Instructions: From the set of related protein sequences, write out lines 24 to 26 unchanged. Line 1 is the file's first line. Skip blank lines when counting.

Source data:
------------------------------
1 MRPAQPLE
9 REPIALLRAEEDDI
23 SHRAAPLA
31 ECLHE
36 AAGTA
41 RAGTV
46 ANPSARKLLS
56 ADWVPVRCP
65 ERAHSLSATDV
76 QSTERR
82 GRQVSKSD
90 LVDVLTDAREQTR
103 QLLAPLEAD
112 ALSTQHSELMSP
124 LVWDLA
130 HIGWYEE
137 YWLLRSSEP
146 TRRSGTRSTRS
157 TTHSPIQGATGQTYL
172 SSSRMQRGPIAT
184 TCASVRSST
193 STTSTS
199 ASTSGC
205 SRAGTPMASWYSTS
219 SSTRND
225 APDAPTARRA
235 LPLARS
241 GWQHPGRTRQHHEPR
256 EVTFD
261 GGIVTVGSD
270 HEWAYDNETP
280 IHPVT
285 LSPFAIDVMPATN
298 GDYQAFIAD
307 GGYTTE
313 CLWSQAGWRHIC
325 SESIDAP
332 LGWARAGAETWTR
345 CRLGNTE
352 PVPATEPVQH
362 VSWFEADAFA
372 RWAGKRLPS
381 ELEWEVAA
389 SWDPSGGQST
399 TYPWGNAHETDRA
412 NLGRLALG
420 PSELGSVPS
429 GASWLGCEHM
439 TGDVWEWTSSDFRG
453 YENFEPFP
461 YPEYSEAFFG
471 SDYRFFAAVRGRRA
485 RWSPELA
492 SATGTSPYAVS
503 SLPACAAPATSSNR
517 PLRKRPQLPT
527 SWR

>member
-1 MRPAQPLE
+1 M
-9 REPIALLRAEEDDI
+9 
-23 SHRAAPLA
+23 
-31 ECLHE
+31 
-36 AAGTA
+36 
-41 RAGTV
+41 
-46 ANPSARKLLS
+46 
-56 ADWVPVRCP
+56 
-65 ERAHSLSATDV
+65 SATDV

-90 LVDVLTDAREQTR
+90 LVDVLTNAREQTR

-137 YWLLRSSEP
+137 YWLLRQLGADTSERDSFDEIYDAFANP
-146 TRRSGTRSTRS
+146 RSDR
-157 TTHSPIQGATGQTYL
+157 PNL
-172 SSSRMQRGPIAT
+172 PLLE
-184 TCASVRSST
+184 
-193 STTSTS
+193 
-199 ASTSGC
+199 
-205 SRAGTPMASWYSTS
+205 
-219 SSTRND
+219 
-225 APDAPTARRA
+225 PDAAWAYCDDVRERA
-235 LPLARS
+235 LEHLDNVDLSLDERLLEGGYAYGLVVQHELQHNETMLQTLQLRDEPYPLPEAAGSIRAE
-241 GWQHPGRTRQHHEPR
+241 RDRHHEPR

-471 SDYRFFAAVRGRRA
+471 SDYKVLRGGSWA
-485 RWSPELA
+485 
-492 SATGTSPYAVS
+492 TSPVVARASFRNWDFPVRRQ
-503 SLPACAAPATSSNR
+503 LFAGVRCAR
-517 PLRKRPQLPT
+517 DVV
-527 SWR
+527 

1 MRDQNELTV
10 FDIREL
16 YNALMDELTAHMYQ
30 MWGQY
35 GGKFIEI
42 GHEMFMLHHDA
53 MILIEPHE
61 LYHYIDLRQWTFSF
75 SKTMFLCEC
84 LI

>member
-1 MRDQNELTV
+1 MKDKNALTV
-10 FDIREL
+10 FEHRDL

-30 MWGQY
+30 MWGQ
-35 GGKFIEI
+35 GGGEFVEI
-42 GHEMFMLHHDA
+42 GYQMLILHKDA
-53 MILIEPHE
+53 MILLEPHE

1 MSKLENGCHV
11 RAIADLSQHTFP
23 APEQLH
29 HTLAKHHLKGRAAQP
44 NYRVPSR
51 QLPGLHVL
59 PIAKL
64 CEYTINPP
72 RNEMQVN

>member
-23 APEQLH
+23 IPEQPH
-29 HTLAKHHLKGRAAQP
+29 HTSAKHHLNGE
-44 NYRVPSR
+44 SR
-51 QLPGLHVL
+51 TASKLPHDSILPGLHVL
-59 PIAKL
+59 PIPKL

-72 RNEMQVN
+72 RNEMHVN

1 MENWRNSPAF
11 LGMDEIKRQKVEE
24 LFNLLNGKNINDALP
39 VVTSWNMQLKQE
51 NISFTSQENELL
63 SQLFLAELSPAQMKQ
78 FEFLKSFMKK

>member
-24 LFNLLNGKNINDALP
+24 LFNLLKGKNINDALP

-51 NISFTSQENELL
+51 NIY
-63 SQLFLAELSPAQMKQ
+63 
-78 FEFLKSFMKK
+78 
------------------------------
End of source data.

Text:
205 SRAGTPMASWYSTS
219 SSTRND
225 APDAPTARRA